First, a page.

The excitement leading up to the FIFA World Cup even got me wearing England white and red today in anticipation of the England vs. Paraguay game. (I currently live in London.) One of the major developments in soccer/football in the run-up to the World Cup included the ratification of the World Anti-Doping Agency (WADA) code by the FIFA Congress. Soccer/football was the last of the Olympic sports to agree to anti-doping.
Doping, of course, isn’t going to be limited to steroids and other pharmaceuticals in the future. Gene doping is already on the minds of many including German speedskating coach Thomas Springstein who asked a doctor how he could buy Repoxygen:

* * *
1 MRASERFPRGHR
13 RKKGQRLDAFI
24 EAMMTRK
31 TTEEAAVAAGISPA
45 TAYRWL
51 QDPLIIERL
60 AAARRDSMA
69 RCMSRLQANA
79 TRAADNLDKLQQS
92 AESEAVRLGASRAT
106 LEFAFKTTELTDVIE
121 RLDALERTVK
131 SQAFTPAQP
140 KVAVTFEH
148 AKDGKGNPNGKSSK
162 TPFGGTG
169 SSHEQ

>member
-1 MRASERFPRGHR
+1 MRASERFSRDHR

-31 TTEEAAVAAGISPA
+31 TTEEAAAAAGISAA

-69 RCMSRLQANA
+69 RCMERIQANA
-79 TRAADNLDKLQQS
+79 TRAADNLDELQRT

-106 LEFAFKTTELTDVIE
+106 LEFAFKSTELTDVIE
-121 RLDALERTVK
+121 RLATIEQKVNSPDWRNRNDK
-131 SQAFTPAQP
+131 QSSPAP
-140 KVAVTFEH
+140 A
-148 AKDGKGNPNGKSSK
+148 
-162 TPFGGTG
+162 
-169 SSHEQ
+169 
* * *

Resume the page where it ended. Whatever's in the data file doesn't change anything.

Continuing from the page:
Repoxygen™ is designed to be delivered by injection into muscle. Here it produces EPO when the underlying anaemia results in low systemic oxygen concentrations. This will lead to the selective increase in the number of red blood cells, which carry oxygen round the body. As the red blood cell count reaches normal levels and the systemic oxygen concentration reaches normal levels, the EPO gene is switched off.
Originally designed for use in treating anemia, Repoxygen could become one of the ways in which athletes use gene therapy to boost their endurance and stamina. And as my husband can vouch, soccer players definitely need endurance and stamina. Go England!
For more on gene doping in sports, see: